By Jacqueline Wibowo
Distinguished Young Woman of California for 2014
A couple days ago, admission results for my school came out. It was strange to think that exactly a year ago, I’d gotten the good news and began the 6-month anticipation period leading up to orientation. It’s even crazier to think that I only have a quarter left of my freshmen year. So, this spring break, I took some time to jot down a couple things I’ve learned this past year.
1. Getting in is just the beginning
For me, high school was so focused on getting into college, and I realize now that I never thought much about what I would do once I actually started college.
No matter what school you end up at, success is never just handed to you, and you have to take the time to figure out what you want to do in the future. Now, I’m not saying you have all four years of your college life mapped out, but it’s definitely helpful to take some time off Netflix your senior summer and at least get an idea. Even if you don’t stick to it, at least you won’t be overwhelmed by all the different possibilities and will have some sort of direction.
As for me? I came in as a potential English major and then considered everything from Computer Science to Communications to Psychology – you name it. I ended up going off the classes that I enjoyed the most and narrowed it down to Public Policy and Economics (for now at least).
2. Campus groups are a great way to get exposure to new fields
A key difference between high school and college extracurriculars is the expected time commitment. While in high school, it was very possible to do a million things at once, in college, it’s better to find just one or two things that align with your interests and stick to them.
I’d always loved singing as a hobby, and so I did something that I never imagined I would do – I tried out for a cappella. I ended up joining Testimony, Stanford’s Christian a cappella group, and have made some of the best memories and closest friends through it.
I also decided to try joining a pre professional group. Although I had no experience, I’d always been interested in business and marketing, so I applied for Stanford Marketing. Through working as an Associate for the group, I’ve gained skills that will help me if I actually decide to work in the field.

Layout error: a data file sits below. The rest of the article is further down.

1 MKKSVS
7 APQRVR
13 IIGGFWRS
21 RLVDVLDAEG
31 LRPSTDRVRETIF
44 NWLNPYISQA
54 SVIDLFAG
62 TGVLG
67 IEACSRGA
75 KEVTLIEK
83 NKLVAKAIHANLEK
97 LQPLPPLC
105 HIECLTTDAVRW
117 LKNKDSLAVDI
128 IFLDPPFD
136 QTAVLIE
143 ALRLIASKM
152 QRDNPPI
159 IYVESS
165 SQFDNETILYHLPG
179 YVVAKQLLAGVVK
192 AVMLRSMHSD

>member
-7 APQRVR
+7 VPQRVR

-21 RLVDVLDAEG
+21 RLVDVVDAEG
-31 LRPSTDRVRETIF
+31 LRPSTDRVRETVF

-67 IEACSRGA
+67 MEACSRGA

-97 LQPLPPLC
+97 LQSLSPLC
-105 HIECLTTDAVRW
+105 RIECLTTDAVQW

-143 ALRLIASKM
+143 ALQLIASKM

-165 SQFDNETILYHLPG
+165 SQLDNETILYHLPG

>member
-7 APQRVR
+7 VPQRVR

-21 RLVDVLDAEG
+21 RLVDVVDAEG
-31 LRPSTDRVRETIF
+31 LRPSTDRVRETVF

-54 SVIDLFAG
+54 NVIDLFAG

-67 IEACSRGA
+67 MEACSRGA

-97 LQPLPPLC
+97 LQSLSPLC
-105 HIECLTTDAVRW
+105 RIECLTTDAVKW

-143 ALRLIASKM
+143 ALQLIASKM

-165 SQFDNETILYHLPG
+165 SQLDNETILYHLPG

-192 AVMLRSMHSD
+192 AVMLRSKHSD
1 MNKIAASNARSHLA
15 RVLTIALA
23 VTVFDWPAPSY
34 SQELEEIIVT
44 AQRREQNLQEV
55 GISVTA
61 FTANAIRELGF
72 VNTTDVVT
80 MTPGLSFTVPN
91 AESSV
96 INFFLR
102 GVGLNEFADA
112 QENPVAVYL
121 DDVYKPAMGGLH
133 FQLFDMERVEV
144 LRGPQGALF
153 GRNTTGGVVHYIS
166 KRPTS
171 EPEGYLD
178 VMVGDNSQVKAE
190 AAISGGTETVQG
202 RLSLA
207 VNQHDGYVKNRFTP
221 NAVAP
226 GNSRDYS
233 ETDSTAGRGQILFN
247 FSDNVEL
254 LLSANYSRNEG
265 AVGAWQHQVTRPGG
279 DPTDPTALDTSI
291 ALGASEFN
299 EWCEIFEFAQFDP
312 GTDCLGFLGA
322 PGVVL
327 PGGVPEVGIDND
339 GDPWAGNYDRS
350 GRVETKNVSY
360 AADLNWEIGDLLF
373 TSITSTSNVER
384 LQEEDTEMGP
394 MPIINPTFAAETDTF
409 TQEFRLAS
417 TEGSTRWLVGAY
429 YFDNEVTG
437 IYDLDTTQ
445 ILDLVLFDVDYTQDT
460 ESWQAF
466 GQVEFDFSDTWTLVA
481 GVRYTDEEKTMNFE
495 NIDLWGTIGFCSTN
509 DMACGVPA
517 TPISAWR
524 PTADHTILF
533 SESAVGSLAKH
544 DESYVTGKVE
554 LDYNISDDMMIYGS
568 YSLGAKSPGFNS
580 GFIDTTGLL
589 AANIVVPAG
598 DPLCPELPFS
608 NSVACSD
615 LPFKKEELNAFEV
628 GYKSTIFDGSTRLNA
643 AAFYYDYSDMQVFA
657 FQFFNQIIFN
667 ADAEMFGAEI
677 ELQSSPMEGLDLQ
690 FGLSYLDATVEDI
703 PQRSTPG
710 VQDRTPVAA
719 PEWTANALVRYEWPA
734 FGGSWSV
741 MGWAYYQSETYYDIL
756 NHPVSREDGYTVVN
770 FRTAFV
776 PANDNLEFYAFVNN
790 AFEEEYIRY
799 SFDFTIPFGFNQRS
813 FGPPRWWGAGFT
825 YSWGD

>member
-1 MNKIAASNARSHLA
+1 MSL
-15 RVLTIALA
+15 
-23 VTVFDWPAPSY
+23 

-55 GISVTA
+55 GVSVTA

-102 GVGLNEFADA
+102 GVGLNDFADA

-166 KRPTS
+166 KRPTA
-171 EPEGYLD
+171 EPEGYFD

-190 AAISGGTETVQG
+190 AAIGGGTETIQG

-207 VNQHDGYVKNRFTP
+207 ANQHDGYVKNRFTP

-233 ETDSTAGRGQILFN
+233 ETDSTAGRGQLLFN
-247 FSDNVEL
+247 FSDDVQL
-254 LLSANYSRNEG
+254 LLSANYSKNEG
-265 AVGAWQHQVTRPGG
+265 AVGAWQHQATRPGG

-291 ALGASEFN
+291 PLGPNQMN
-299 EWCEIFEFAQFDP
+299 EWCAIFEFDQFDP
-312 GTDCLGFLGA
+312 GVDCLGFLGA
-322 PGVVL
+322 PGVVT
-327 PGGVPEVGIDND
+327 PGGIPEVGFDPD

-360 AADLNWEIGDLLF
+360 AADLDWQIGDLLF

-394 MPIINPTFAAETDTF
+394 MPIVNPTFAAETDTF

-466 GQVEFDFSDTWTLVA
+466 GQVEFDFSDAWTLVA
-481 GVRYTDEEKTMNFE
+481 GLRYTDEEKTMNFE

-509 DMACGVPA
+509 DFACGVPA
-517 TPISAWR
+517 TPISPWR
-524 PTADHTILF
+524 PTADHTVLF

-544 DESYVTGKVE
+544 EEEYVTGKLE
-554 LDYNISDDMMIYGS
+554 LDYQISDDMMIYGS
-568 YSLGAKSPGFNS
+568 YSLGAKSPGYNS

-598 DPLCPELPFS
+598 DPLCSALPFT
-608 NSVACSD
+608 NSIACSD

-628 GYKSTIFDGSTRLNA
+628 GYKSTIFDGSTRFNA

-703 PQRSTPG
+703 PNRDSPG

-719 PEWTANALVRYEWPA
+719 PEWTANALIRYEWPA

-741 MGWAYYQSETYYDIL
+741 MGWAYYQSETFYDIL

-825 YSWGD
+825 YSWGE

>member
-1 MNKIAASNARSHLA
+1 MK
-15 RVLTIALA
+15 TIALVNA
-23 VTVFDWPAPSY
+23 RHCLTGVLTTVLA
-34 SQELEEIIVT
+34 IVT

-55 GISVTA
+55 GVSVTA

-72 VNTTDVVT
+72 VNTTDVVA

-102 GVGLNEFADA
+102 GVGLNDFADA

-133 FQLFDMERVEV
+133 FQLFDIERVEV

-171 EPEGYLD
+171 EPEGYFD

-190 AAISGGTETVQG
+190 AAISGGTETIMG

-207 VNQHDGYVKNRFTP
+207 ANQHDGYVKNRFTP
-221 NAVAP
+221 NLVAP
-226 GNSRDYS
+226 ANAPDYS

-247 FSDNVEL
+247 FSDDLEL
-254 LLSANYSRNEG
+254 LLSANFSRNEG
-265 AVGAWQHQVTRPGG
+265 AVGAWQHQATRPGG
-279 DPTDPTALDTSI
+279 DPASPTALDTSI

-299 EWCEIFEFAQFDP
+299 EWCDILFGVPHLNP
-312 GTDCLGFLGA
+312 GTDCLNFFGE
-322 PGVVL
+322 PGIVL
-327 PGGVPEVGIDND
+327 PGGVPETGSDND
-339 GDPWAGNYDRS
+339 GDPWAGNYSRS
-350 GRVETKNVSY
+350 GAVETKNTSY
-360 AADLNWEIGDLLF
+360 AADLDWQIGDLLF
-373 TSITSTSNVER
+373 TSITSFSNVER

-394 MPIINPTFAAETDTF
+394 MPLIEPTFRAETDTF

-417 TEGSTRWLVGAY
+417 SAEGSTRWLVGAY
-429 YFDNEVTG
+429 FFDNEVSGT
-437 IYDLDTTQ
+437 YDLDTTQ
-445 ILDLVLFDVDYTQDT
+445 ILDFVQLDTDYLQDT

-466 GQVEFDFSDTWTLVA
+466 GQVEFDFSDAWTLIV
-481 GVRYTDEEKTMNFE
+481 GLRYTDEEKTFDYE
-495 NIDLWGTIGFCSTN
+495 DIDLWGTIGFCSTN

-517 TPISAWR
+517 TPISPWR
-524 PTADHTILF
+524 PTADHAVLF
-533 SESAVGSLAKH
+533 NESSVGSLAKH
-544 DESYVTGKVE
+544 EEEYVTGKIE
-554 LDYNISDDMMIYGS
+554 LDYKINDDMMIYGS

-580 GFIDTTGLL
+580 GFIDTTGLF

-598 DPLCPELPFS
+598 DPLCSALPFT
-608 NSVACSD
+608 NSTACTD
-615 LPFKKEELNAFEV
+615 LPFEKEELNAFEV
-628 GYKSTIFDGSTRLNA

3. You learn to love learning for the sake of learning
While I feel that college classes are significantly harder than high school classes, I also feel like I’ve learned more in just two quarters than I have through all my life. Since I’m taking classes that relate to what I want to do in the future, I’m very interested in the material and want to do well not just for the grade, but also so that I can perform well in whatever job I end up in.
College classes teach you self study and set your own learning schedules, and because of that, your capacity for learning increases. I like to block out a couple hours each day where I go to the library, free of distractions, to do my work. It definitely helps to have a schedule so that you can find a good balance between your academics and your social life.
4. You figure out the best fit for your social life
After four years of high school with the same people, it’s really exciting to come into college with a fresh start, and the opportunity to meet so many amazing people. Living in a freshmen dorm has been so great because you get close to your housemates so quickly. My closest friends come from both inside my dorm and outside, from the students groups I am a part of.
In fall quarter, I remember being stressed at times because there was so much going on socially, and I didn’t want to miss out, but I also didn’t want to fall behind academically. But, as I said before, you figure out what schedule works best for you, and eventually you find a balance of work and play.
I think it’s so important to figure out what kinds of social environments you are most comfortable with. Partying isn’t for everyone, and sometimes a night in with a few friends is just as fun as a night out.
5. Try to form healthy habits early on
After a couple months of dorm food, it’s easy to fall into the trap of eating instant noodles and pizza on a regular basis. While these options are cheap, they’re obviously not good for you. When you’re not getting enough sleep and also not eating healthy, you won’t feel energized throughout the day, and are more prone to higher stress levels.
Early on in the year, it’s a good idea to find healthy alternatives – yogurt, oatmeal, fruits, etc. This way, you won’t go hungry, but you’ll also be doing your body a favor.
6. You do you
For me, this one is the hardest thing to do, but also the most important. With so many opportunities in front of you, and so many people around you who seem to know exactly what they’re doing, it’s easy to get caught up in comparing yourself to other people. You have to pause and remember that each person is on his/her own path. You also have to decide what defines success for you personally, and measure your progress based on your own expectations rather than other people’s. Keep asking yourself if you’re happy and if you’re fulfilled – if you’re not, it might be a good time to reflect!
Jacqueline Wibowo is a college freshman at Stanford University in Stanford, California. Originally from San Diego, California, Jacqueline was a participant in the Distinguished Young Women program and was selected as the Distinguished Young Woman of California for 2014. Learn more about Jacqueline here!